Peña often serves the role of a comic relief supporting player (see The Martian or Ant-Man), and he rarely appears as a lead. Here, he splits those duties with Skarsgård and demonstrates his capacity for leading man status. In scenes with his family, he has a deadpan sarcasm and wit that proves scathing, but he’s also endearing once you understand the eccentric rhythms of his marriage to his equally iconoclastic wife (Stephanie Sigman). He also proves he’s capable of complex line deliveries loaded with intellect, humor, insults, and irony in the same sentence. Meanwhile, Skarsgård, the towering actor from True Blood and The Legend of Tarzan, embodies a role that seems to combine the existentialism of Max von Sydow in The Seventh Seal (1957) and the physical transformation of Nicolas Cage in Bad Lieutenant: Port of Call New Orleans (2009). Indeed, Skarsgård plays an admitted alcoholic-and-proud-of-it who makes allusions to his traumatic childhood and nothing-matters attitude, which seems to have left his posture hunched and warped.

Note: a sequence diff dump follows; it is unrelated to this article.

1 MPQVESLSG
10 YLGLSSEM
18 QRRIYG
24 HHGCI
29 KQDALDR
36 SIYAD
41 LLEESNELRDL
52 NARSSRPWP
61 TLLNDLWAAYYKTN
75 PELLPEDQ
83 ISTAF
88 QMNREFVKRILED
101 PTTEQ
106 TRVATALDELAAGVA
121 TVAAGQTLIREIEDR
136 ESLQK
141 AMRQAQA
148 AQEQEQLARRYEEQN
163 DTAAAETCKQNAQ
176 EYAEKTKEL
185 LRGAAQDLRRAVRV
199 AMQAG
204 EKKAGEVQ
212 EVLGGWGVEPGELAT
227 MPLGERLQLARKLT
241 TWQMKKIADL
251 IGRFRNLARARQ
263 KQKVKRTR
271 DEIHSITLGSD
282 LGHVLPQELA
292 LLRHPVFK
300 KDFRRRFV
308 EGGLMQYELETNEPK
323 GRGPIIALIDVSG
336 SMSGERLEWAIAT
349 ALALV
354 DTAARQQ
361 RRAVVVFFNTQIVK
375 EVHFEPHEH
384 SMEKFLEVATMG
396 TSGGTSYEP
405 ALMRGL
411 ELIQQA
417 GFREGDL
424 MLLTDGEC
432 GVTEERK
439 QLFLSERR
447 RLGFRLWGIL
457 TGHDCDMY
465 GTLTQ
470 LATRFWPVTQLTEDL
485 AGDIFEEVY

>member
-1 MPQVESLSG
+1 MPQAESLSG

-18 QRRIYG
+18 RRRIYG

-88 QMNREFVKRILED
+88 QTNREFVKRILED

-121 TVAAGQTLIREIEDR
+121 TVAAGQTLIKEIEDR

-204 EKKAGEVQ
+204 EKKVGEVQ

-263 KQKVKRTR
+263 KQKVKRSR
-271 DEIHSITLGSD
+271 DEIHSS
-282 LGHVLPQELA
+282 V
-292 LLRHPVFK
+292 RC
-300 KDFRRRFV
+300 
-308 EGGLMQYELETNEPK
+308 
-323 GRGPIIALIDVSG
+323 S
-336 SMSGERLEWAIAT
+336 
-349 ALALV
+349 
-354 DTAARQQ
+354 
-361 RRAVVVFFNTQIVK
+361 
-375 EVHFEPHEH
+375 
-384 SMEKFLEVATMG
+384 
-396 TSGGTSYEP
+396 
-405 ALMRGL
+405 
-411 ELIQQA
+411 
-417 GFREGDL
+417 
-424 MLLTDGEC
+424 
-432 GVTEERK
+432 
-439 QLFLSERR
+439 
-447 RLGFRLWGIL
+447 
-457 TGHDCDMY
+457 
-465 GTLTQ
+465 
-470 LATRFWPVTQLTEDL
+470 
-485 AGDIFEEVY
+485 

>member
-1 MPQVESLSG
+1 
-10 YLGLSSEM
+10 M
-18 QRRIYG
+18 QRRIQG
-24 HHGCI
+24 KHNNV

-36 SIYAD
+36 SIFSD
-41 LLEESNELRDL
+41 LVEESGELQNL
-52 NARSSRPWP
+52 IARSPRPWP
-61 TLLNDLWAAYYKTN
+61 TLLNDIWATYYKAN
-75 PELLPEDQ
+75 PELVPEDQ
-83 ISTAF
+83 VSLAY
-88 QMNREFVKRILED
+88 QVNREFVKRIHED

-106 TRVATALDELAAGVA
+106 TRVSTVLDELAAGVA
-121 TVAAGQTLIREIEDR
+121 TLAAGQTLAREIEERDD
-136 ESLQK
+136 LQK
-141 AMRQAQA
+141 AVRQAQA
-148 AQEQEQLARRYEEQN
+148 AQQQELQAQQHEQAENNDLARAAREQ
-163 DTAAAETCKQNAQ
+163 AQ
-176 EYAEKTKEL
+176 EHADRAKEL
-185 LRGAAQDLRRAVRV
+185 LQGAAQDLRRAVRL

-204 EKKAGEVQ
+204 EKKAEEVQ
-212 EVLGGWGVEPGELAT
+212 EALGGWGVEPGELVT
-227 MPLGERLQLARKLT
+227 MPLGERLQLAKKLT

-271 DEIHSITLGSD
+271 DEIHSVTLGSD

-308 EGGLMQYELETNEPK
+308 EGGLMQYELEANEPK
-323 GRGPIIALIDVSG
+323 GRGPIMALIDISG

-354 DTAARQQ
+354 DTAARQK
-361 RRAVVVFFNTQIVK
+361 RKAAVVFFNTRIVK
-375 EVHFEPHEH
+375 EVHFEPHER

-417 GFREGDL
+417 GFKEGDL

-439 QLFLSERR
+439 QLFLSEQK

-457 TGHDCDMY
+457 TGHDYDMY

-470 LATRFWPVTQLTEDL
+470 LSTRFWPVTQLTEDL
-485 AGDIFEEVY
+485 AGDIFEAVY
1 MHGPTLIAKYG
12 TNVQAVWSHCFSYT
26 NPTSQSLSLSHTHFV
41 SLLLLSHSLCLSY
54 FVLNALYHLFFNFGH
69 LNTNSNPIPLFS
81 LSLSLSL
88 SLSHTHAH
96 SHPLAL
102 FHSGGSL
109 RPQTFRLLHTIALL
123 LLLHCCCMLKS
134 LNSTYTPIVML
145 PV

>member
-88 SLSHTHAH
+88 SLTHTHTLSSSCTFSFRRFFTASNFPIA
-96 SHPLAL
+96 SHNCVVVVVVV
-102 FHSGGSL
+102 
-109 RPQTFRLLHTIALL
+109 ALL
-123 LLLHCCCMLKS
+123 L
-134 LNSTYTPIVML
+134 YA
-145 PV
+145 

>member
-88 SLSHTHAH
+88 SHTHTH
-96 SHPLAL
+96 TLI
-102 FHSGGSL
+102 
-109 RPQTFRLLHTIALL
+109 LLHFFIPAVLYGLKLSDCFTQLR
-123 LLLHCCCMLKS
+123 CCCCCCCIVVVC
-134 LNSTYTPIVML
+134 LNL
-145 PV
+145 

McDonagh’s War on Everyone never dwells on violence or mindlessness, despite being a violent and bloody film. Much like Tarantino, or McDonagh’s brother Martin (responsible for In Bruges and Seven Psychopaths), the filmmaker settles in the conversations between his characters, as well as their philosophical and inward natures—even in the face of their reckless lashing-out. Terry and Bob’s behavior leads to violence, but the shootouts and severe beatings are mere punctuations resulting from more compelling, thoughtful, and humorous moments between them. This was also the case of McDonagh’s earlier films starring Brendan Gleeson, The Guard (2011) and Calvary (2014). Above all, War on Everyone proves relevant and well aware of its rancid portrayal of amorality, leaving it to question how exaggerated characters such as this could ever get themselves a badge and gun. Ultimately, though, McDonagh finds Terry and Bob in a place where even they admit they shouldn’t be cops, and suddenly the film does not seem so inappropriate for today as we initially thought.